Cities in developing countries have a unique opportunity to incorporate ‘green’ principles; much of the urban infrastructure in developing countries is only just being built. Many parts of Asia and Africa have not yet fully urbanized – e.g. only 40 per cent of sub-Saharan Africa’s population resides in urban areas compared to 80 per cent in Latin America.9 It is much easier and less expensive to design a new sustainable city than trying to retrofit an existing one.

Although green cities provide many benefits, they are not automatically successful. Existing evidence points to a trade-off: large, ambitious green city projects such as Saudi Arabia’s “The Line” project, Masdar City in the United Arab Emirates and Dangton in China may have a huge impact in terms of reducing the environmental footprint, but the cities’ top-down design has given rise to problems related to societal acceptance and technical implementation; on the other hand, incremental improvements to existing cities, exemplified by Vauban Freiberg (Germany) and Hammarby Sjöstad (Sweden), are easier to implement with the support of local citizens, but are less likely to achieve radical decarbonization and resource savings. The challenge thus is to combine ambitious city reengineering with citizen involvement and societal acceptance.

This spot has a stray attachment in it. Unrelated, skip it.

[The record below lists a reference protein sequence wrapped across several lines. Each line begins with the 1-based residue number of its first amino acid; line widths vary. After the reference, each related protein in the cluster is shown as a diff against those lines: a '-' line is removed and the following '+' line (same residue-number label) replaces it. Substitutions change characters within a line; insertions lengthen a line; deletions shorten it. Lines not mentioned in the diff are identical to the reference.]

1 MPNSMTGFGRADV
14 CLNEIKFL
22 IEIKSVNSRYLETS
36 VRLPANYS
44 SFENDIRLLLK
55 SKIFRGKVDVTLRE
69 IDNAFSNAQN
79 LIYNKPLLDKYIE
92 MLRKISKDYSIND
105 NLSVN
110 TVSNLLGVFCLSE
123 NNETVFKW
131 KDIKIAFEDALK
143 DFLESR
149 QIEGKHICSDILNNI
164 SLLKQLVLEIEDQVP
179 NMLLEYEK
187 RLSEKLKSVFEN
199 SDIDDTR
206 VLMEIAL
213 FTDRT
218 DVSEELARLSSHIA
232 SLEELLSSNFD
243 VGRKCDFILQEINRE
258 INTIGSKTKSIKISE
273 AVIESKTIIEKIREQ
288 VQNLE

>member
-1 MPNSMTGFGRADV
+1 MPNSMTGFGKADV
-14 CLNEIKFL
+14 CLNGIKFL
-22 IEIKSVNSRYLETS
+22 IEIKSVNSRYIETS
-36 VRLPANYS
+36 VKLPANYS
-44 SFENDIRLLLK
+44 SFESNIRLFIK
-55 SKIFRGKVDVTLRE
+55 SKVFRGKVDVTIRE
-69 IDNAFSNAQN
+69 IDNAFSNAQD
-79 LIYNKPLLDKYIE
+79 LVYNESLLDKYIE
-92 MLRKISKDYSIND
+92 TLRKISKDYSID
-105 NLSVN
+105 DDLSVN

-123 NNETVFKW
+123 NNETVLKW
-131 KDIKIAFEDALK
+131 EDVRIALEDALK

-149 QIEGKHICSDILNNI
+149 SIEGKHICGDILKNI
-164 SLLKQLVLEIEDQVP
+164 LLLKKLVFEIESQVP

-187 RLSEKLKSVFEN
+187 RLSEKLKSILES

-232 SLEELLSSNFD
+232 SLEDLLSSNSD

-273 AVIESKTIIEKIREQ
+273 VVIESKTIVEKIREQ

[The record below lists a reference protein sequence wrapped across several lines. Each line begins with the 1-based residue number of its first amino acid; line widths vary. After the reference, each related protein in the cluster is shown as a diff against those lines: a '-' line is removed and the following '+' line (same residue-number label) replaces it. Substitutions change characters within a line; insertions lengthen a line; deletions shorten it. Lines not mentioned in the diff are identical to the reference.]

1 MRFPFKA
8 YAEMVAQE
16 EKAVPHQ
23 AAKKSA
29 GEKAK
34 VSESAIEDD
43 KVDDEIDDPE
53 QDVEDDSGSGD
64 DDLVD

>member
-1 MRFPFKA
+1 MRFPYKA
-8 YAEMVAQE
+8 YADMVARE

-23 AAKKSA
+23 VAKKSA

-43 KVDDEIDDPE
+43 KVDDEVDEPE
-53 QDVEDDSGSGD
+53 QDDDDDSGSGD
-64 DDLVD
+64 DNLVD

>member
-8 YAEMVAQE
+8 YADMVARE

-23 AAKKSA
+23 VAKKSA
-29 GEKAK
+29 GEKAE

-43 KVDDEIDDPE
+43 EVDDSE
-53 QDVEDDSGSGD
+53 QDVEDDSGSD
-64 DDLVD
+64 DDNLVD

Creating linkages in green clusters